IEEE Journal on Selected Areas in Communications

Impact of configuration errors on DNS robustness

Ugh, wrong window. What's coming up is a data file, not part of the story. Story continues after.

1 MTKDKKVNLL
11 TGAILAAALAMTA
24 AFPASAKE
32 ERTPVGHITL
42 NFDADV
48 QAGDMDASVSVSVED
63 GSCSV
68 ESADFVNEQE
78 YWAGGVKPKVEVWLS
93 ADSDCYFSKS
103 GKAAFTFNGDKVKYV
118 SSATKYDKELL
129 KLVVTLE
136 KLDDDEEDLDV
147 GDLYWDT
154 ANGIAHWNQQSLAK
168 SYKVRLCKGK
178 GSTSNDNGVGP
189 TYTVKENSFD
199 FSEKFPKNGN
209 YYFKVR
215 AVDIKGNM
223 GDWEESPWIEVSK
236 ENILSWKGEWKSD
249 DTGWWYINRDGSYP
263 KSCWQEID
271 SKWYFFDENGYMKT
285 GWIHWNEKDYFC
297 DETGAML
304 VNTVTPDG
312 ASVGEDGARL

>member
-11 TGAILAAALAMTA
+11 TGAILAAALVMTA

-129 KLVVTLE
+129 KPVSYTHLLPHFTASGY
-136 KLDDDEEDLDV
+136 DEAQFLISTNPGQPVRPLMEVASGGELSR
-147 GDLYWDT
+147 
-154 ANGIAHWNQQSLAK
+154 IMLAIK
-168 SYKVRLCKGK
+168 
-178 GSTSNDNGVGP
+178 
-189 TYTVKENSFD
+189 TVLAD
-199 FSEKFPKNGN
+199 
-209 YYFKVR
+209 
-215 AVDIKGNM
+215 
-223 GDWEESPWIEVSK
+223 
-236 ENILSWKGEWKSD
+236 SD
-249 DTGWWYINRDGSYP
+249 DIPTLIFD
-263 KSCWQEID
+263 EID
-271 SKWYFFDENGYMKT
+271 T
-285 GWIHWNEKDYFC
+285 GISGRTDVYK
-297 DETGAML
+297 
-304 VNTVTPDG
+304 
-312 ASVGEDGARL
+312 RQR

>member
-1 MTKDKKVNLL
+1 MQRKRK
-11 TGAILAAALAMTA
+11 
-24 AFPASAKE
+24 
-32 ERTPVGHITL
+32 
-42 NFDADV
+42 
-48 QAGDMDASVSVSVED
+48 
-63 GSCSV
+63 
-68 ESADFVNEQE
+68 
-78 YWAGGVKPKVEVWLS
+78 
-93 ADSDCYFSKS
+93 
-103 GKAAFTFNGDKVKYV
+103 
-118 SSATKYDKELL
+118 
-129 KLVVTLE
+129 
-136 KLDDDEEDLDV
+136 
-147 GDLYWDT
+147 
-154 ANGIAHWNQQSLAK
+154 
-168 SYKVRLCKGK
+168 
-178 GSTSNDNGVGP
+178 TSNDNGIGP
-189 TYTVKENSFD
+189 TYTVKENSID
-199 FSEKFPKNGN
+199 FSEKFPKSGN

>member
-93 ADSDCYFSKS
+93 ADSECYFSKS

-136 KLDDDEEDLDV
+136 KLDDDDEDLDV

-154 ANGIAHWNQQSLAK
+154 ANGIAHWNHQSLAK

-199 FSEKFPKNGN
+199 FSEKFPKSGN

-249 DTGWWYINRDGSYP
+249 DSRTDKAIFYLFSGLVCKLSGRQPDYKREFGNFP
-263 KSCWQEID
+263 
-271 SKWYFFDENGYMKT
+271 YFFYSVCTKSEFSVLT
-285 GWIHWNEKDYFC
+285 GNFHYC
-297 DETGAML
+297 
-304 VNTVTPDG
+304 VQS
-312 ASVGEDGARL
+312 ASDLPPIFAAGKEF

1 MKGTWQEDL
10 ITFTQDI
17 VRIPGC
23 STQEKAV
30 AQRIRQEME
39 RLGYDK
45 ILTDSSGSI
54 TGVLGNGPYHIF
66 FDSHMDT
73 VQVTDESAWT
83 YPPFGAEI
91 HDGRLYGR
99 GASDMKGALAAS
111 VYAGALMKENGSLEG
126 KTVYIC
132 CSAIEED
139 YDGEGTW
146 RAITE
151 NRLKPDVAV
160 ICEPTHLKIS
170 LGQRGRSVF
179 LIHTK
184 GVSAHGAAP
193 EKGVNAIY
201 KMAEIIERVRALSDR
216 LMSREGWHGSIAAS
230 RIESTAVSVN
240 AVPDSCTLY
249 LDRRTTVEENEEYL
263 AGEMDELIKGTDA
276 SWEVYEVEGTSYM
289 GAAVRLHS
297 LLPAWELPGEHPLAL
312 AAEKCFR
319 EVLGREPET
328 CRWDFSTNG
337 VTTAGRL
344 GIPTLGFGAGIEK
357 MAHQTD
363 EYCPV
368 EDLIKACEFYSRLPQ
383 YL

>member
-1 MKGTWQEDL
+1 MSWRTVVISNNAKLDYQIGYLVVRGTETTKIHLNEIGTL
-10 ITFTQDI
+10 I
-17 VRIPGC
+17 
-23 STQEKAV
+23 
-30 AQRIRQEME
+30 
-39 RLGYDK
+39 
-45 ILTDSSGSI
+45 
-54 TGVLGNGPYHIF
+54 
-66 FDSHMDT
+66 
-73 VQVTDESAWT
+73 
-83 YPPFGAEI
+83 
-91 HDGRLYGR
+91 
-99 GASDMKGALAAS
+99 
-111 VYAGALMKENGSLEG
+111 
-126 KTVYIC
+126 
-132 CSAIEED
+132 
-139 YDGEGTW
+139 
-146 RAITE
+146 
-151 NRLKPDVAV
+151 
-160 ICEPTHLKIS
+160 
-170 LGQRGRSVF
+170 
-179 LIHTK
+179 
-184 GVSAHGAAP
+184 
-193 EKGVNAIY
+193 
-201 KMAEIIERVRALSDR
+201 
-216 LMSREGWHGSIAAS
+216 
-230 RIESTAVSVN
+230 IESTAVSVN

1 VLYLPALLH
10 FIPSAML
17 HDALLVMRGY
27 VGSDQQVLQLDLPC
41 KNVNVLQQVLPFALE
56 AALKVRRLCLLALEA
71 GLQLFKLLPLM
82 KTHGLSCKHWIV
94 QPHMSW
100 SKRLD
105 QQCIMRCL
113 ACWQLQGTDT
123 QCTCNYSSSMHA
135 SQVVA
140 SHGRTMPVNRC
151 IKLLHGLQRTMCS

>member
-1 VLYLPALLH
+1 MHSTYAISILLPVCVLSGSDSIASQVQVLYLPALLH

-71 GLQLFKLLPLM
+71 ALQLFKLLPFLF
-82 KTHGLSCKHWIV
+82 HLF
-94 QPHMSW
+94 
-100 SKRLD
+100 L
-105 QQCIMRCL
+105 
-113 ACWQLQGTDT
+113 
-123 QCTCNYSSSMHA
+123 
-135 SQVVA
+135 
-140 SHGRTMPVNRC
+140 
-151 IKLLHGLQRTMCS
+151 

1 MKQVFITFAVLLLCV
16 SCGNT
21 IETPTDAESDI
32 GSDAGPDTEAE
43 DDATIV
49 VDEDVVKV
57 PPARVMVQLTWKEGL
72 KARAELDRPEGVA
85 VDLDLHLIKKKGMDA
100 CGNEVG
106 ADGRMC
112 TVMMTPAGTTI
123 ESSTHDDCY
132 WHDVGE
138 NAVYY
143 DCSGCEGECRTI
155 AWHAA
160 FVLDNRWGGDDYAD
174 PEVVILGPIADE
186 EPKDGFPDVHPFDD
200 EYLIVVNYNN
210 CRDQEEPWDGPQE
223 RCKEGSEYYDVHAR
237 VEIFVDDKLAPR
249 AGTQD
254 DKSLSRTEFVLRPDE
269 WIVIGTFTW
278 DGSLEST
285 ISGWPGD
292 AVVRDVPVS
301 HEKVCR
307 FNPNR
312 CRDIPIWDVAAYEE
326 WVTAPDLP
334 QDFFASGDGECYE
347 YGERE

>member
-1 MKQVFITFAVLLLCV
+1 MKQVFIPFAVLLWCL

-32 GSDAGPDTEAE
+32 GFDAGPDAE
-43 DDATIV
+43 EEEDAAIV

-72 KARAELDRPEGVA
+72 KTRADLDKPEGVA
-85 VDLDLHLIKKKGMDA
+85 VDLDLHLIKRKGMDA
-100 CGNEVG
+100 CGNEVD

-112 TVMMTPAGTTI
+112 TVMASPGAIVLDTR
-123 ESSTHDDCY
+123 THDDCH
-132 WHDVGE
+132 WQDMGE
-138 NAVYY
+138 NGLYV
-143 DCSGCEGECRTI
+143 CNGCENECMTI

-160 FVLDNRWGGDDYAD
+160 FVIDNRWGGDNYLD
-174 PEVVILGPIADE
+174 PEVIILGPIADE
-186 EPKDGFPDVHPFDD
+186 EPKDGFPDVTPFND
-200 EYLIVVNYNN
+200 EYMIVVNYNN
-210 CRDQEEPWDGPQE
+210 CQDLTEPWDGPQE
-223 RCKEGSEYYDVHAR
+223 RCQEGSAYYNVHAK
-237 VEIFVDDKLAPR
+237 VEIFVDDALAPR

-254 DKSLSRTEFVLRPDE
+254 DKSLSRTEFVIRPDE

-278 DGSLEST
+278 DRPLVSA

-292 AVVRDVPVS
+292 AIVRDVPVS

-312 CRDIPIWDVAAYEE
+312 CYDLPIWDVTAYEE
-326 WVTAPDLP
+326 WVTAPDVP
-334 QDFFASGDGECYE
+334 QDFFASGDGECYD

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During the past twenty years the Domain Name System (DNS) has sustained phenomenal growth while maintaining satisfactory user-level performance. However, the original design focused mainly on system robustness against physical failures, and neglected the impact of operational errors such as misconfigurations. Our measurement efforts have revealed a number of misconfigurations in DNS today: delegation inconsistency, lame delegation, diminished server redundancy, and cyclic zone dependency. Zones with configuration errors suffer from reduced availability and increased query delays up to an order of magnitude. The original DNS design assumed that redundant DNS servers fail independently, but our measurements show that operational choices create dependencies between servers. We found that, left unchecked, DNS configuration errors are widespread. Specifically, lame delegation affects 15% of the measured DNS zones, delegation inconsistency appears in 21% of the zones, diminished server redundancy is even more prevalent, and cyclic dependency appears in 2% of the zones. We also noted that the degrees of misconfiguration vary from zone to zone, with the most popular zones having the lowest percentage of errors. Our results indicate that DNS, as well as any other truly robust large-scale system, must include systematic checking mechanisms to cope with operational errors. © 2006 IEEE.